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Perl Cookbook by Nathan Torkington, Tom Christiansen

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Chapter 7. File Access

Introduction

I the heir of all ages, in the foremost files of time.

Alfred, Lord Tennyson, Locksley Hall

Nothing is more central to data processing than the file. As with everything else in Perl, easy things are easy and hard things are possible. Common tasks (opening, reading data, writing data) use simple I/O functions and operators, whereas fancier functions do hard things like non-blocking I/O and file locking.

This chapter deals with the mechanics of file access: opening a file, telling subroutines which files to work with, locking files, and so on. Chapter 8, deals with techniques for working with the contents of a file: reading, writing, shuffling lines, and other operations you can do once you have access to the file.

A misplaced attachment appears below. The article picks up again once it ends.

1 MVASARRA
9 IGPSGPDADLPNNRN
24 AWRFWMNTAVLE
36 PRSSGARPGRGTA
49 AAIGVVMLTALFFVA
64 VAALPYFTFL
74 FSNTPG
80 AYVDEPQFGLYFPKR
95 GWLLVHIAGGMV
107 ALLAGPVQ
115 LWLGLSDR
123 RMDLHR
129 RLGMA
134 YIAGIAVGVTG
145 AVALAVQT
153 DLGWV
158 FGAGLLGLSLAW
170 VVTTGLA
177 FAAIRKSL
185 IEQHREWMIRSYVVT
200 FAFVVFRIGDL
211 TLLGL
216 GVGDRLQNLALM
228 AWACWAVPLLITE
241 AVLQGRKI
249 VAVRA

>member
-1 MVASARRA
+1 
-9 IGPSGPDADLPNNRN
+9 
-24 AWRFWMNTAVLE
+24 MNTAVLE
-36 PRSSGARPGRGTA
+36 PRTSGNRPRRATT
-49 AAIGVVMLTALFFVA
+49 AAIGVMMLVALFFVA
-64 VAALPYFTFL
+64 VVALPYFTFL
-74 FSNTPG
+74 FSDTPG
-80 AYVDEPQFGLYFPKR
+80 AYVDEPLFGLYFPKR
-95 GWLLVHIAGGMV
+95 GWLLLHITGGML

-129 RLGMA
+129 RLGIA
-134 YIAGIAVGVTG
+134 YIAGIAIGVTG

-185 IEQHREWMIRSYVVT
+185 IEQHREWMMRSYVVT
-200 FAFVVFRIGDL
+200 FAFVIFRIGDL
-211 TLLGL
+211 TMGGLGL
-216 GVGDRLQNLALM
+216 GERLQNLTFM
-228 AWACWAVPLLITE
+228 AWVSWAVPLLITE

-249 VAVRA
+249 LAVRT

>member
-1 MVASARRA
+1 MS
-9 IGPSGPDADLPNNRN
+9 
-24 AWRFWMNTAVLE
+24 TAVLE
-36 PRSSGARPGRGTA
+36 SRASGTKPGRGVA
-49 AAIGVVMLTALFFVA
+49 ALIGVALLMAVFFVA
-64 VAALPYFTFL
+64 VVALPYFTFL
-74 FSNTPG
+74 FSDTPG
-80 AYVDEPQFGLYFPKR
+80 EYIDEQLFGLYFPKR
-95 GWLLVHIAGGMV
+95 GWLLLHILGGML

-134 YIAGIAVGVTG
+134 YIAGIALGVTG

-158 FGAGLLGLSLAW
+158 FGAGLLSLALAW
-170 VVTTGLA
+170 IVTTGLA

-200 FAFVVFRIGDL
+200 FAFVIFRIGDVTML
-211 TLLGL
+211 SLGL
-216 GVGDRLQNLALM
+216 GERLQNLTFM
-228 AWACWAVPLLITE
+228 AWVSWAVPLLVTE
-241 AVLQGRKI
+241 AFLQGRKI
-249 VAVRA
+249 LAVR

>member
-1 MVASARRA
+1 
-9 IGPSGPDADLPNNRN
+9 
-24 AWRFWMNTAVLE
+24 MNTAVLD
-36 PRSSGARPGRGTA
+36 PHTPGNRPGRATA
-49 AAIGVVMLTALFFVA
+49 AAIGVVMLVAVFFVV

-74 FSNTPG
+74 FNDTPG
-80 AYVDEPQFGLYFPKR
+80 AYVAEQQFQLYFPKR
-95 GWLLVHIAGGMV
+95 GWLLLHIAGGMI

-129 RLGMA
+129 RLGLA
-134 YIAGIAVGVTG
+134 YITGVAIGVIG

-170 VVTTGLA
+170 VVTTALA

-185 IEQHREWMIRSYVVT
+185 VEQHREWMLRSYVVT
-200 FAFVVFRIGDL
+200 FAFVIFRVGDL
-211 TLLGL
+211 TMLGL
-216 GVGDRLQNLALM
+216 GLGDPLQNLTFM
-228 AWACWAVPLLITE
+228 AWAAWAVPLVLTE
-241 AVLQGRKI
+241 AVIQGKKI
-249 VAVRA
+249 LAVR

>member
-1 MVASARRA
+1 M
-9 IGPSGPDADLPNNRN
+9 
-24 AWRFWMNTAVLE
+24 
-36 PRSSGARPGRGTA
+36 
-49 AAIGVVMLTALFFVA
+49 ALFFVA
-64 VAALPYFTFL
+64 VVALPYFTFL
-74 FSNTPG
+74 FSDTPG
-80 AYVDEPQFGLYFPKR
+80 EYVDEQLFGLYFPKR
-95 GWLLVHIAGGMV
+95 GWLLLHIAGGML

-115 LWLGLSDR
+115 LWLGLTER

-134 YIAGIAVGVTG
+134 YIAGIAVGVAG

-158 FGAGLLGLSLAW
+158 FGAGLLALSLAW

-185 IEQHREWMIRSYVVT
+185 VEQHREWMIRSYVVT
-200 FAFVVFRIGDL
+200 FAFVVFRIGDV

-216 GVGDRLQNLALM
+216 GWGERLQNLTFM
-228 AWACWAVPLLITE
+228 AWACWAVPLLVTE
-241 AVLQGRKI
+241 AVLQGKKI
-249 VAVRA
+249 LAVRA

Here’s Perl code for printing all lines in the file /usr/local/widgets/data that contain the word "blue":

open(INPUT, "< /usr/local/widgets/data")
    or die "Couldn't open /usr/local/widgets/data for reading: $!\n";

while (<INPUT>) {
    print if /blue/;
}
close(INPUT);

Getting a Handle on the File

Central to Perl’s file access is the filehandle, like INPUT in the preceding program. This is a symbol you use to represent the file when you read and write. Because filehandles aren’t variables (they don’t have a $, @, or % type marker on their names—but they are part of Perl’s symbol table just as subroutines and variables are), storing filehandles in variables and passing them to subroutines won’t always work. You should use the odd-looking

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